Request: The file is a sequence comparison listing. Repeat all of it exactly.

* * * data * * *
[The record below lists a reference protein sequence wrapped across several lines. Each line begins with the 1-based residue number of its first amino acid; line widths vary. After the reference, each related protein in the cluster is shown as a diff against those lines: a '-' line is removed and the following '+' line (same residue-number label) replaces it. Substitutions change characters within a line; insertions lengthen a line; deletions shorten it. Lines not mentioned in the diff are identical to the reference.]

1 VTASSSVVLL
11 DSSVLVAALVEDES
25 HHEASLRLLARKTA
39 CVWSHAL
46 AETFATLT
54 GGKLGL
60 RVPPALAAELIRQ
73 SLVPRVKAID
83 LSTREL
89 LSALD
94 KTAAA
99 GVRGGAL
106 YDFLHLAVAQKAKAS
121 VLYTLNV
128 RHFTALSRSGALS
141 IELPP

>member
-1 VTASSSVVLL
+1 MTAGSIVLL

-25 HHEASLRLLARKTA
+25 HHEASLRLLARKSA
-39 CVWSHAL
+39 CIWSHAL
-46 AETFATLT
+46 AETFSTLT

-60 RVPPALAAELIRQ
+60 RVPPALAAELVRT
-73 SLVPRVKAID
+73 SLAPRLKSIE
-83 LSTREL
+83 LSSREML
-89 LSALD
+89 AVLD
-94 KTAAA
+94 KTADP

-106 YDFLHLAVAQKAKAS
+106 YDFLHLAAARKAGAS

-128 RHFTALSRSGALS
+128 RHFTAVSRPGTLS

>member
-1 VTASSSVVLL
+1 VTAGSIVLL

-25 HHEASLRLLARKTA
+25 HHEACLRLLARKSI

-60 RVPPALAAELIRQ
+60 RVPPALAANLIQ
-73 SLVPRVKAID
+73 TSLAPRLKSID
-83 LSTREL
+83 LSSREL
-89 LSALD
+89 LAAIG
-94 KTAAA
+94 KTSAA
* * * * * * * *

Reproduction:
[The record below lists a reference protein sequence wrapped across several lines. Each line begins with the 1-based residue number of its first amino acid; line widths vary. After the reference, each related protein in the cluster is shown as a diff against those lines: a '-' line is removed and the following '+' line (same residue-number label) replaces it. Substitutions change characters within a line; insertions lengthen a line; deletions shorten it. Lines not mentioned in the diff are identical to the reference.]

1 VTASSSVVLL
11 DSSVLVAALVEDES
25 HHEASLRLLARKTA
39 CVWSHAL
46 AETFATLT
54 GGKLGL
60 RVPPALAAELIRQ
73 SLVPRVKAID
83 LSTREL
89 LSALD
94 KTAAA
99 GVRGGAL
106 YDFLHLAVAQKAKAS
121 VLYTLNV
128 RHFTALSRSGALS
141 IELPP

>member
-1 VTASSSVVLL
+1 MTAGSIVLL

-25 HHEASLRLLARKTA
+25 HHEASLRLLARKSA
-39 CVWSHAL
+39 CIWSHAL
-46 AETFATLT
+46 AETFSTLT

-60 RVPPALAAELIRQ
+60 RVPPALAAELVRT
-73 SLVPRVKAID
+73 SLAPRLKSIE
-83 LSTREL
+83 LSSREML
-89 LSALD
+89 AVLD
-94 KTAAA
+94 KTADP

-106 YDFLHLAVAQKAKAS
+106 YDFLHLAAARKAGAS

-128 RHFTALSRSGALS
+128 RHFTAVSRPGTLS

>member
-1 VTASSSVVLL
+1 VTAGSIVLL

-25 HHEASLRLLARKTA
+25 HHEACLRLLARKSI

-60 RVPPALAAELIRQ
+60 RVPPALAANLIQ
-73 SLVPRVKAID
+73 TSLAPRLKSID
-83 LSTREL
+83 LSSREL
-89 LSALD
+89 LAAIG
-94 KTAAA
+94 KTSAA